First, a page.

Karen would be honored to be elected as a board member of the Austin Zen Center. She hopes to support the successful work the board, leaders and members have done in the last several years to establish financial stability; and she is in alignment with the goals of AZC to foster membership diversity.

Mary Meagher is a licensed clinical psychologist and professor of psychology and neuroscience. She began practicing yoga and meditation during art school in 1979 and later completed yoga teacher training in 2012. She began practicing at AZC after a pivotal week at Green Gulch Farm Zen Center in 2016. As a clinical psychologist, Mary uses relational, mindfulness, and acceptance approaches to teach doctoral students psychotherapy and professional ethics. Her research investigates how stress and emotion influence pain and inflammation, while her activities service focuses on diversity and inclusion initiatives. She is married to Jim Grau, who is also a professor. They have two children, Alex and Kat, and one grandson, Ravi. Mary enjoys hiking, biking, art, poetry, music, and traveling.

Maureen Milligan transitioned from Catholicism to meditation and Buddhism. She was drawn to AZC by its authentic affiliation tradition; and is kept here by AZC’s energy, warmth, and depth. Maureen is President & CEO of a small statewide non-profit organization located in Texas. She served in management, policy and leadership positions at the State’s health agency, and worked on budget at the Legislative Budget Board. She was also on the faculty at UT’s medical branch in Galveston and taught health care administration, ethics, HR, & economics there. While most of her family resettled from Chicago to Arizona, her daughter and she ended up in Texas — appreciatively in Austin.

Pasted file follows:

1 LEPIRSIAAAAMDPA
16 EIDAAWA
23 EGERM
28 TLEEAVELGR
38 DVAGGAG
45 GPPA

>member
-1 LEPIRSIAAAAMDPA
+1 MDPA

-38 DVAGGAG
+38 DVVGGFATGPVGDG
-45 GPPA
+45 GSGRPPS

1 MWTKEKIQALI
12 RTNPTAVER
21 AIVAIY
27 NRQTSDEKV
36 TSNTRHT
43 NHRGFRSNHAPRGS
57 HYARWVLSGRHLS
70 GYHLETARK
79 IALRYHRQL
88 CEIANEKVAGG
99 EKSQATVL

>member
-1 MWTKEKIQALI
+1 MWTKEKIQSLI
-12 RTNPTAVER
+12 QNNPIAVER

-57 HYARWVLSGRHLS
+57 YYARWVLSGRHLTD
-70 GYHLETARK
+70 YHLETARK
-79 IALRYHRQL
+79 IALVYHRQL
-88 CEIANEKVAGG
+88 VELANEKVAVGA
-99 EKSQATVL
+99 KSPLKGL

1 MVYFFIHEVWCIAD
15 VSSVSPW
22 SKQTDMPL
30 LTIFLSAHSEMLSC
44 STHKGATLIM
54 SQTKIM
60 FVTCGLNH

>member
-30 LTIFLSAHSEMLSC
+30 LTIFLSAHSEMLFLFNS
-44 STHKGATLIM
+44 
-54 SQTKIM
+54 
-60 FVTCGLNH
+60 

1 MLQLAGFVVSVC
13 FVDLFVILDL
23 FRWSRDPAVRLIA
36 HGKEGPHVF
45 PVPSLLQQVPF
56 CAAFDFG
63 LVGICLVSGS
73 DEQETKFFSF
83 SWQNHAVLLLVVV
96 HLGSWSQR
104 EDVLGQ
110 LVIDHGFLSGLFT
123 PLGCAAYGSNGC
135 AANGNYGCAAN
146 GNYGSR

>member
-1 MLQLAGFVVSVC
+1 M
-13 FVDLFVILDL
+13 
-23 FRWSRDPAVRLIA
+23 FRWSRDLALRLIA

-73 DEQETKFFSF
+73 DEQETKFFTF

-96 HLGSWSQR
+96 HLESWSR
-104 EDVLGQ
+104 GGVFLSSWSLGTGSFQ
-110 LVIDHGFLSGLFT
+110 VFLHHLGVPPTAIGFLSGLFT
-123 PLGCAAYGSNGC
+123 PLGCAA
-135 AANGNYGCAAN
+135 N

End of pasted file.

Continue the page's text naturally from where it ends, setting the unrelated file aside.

Louis “Shu” Shuey grew up in central Texas, encouraged to explore faith from different perspectives including Buddhism.  He’d long since stopped searching by the time his teen-age son brought him to a beginner meditation class at AZC.   From that point in 2014 his search began anew, breath by breath on the zafu.  Shu has been a member ever since, grateful for the support and encouragement of the sangha. He and his wife Doris live in Round Rock.  Their sons Michael and Isaac are students at UT-Dallas and UT-Arlington.

Onryū Shoemaker became interested in Zen in college after being introduced to the book “Zen in the Art of Archery”. He later read other books about Zen, and eventually decided to come to the Austin Zen Center in 2011. After taking the beginner’s meditation instruction and staying for the Dharma talk, he told someone there afterwards that he would “definitely probably be back”. It wasn’t until two years later that he actually came back and started practicing regularly at AZC after coming to the Spring Fair to help with a Japanese archery (Kyudo) demonstration. Since then, he has been an active member of the community, taking lay ordination in December of 2015, and helping out wherever he can. He works as a software engineer, and he takes care of two dogs while his wife, Lidia, is working on her PhD in History at Yale. He enjoys practicing Kyudo, hand tool woodworking, Irish fiddle, and boardgames.